We also have TV in our cabins so we don’t exactly “die of boredom” on the ship not to mention lots of crew activities! There were crew bingo, karaoke nights, wine and cheese nights, latin disco nights, etc. plenty of stuff to keep you occupied. Back home, most activities calls for money, except maybe walks in the park and stuff.
Like laundry and cleaning your room. I used to do the same when I was living alone but heck, I only cleaned my room when I feel like it. As for the ship, we have crew rounds every week which meant that the room will have to be spick and span when the inspectors come around. The space is small and you do share the load of cleaning with your roommate so it’s not much but still. Apart from that, you don’t do much cleaning – you don’t even need to clean your plate after you eat.
Perhaps this is a little more substantial when comparing life on the ship and at home. I used to work a 5 day week and have weekends off to just chill and be lazy. On the ship, free time is a luxury and even a 30 minute nap is Godsend. Privacy would be another thing I would like to talk about. You get to be alone most of the time at home if you’re living alone but on the ship, you’re likely to be sharing the cabin with another colleague. Your space is also their space and while there’s always curtains around your bed to give you a little privacy, you basically most of the time together.
You go to work and at most spend around maybe 60 hours a week with your colleagues but when you’re on the ship, you literally see each other all the time. You work everyday together, probably live together, eat together, party together, you get the gist. There’s definitely groups of people who hang out more often together but you can’t escape the fact that you need to live if not co-exist with the same people for long periods of time. You tend to make really close friends and sometimes enemies for others but oh well, people come and people go – if you really can’t stand someone, just remember that they will leave too. Can’t say that for your colleagues working on land though, you just don’t know when they will leave, haha. Culture and upbringing are also a whole lot diverse on the ship as we are most of the time exposed to only the majority of the locals where we come from but nope, it’s like a huge melting pot on-board. There’s so much to learn from each other and as long as everyone is considerate and respectful it’s easy to get along.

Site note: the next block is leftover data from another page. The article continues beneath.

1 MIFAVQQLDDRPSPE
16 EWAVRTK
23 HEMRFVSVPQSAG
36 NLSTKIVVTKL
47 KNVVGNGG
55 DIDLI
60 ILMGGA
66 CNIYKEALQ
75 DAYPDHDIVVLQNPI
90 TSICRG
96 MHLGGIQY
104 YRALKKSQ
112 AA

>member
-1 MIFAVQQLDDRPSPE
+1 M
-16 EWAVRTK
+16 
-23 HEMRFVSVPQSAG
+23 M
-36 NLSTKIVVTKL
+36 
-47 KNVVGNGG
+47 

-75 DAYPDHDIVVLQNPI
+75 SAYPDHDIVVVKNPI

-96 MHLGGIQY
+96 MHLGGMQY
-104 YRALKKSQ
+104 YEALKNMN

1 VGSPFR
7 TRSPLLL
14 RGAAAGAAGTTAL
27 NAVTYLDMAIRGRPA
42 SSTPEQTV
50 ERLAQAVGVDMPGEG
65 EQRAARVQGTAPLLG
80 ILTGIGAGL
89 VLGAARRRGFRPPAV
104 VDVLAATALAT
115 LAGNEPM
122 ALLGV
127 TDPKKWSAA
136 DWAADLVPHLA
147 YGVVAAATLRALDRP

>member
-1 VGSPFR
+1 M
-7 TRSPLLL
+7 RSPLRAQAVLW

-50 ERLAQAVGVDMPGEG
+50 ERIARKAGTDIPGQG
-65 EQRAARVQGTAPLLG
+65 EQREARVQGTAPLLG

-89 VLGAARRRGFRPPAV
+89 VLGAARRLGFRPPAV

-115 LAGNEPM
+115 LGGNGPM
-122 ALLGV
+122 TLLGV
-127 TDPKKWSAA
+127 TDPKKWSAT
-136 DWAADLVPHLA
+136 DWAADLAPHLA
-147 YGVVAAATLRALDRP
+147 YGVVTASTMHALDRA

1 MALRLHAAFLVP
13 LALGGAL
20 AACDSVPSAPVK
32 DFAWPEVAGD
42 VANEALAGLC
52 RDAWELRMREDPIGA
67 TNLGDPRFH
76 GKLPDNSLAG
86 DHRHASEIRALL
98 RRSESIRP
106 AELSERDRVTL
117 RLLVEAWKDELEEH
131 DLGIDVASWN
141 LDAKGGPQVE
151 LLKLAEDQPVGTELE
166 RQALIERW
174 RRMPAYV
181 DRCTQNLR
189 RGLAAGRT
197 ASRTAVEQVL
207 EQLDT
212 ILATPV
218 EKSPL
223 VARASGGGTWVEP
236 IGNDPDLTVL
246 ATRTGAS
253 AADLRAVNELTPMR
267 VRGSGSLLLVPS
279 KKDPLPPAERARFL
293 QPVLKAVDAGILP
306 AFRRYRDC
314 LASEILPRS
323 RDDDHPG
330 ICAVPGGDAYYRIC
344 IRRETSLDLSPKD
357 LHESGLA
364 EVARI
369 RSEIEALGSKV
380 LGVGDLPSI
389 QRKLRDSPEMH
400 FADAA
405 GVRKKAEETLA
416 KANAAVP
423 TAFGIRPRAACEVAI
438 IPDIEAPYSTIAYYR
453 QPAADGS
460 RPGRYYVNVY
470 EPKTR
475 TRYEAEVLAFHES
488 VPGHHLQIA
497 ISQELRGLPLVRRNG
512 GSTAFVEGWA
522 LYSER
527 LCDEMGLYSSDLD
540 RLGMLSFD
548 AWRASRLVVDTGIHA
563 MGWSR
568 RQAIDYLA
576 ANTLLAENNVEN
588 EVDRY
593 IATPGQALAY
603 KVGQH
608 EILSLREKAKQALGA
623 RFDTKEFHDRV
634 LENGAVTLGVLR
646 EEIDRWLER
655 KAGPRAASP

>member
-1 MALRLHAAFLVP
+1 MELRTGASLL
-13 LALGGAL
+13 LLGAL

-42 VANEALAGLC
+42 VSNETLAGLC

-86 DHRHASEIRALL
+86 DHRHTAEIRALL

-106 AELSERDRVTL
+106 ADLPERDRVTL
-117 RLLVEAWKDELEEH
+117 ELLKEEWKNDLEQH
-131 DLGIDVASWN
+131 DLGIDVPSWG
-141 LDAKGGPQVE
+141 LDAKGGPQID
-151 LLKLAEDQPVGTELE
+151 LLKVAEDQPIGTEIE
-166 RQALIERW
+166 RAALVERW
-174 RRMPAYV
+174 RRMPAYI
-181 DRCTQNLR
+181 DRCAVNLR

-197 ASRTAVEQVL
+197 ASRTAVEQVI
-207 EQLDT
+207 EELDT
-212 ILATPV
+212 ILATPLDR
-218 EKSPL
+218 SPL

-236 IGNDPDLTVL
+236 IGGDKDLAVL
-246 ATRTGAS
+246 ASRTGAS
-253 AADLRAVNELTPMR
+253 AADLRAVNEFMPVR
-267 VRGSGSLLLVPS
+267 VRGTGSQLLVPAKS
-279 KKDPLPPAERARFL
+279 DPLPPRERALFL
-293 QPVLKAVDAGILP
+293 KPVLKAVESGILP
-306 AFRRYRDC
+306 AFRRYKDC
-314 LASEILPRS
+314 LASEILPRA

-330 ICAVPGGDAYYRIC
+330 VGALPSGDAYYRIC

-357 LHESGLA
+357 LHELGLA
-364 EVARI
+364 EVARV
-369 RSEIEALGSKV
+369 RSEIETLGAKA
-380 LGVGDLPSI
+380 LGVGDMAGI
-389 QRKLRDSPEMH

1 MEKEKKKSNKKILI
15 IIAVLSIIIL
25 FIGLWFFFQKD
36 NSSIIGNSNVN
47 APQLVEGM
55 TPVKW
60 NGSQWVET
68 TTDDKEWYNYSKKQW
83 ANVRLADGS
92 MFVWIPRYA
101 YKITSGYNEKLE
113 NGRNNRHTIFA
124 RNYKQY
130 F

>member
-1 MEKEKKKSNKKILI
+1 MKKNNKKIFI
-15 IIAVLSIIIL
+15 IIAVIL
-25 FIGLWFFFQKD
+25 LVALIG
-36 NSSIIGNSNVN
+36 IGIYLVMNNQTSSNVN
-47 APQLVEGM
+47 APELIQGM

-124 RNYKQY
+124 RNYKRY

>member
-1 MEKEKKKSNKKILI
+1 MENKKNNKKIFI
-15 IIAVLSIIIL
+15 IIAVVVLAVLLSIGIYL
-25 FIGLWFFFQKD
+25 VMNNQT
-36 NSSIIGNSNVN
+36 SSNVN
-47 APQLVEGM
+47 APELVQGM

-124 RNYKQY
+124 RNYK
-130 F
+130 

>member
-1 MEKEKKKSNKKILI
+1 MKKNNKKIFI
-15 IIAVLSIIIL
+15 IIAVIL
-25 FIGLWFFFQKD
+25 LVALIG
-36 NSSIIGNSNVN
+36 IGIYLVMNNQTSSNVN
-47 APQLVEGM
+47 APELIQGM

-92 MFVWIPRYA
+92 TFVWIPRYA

The little extras
When you live with such a huge community there’s bound to be some unwritten rule or “mafia” business going on. Need a local SIM card? Looking for the noodle guy? It’s useful to ask around and know more people – it does help to have some connections on-board. As for going around the ports, did I mention shore excursion escorts? It’s basically a volunteer position which you can sign up for during your time off. If you’re selected, you are able to go on shore excursions with the passengers – in exchange for a little bit of your time in helping out the shore-ex team. One of the best ways to enjoy the ports as you literally go for free on the tours!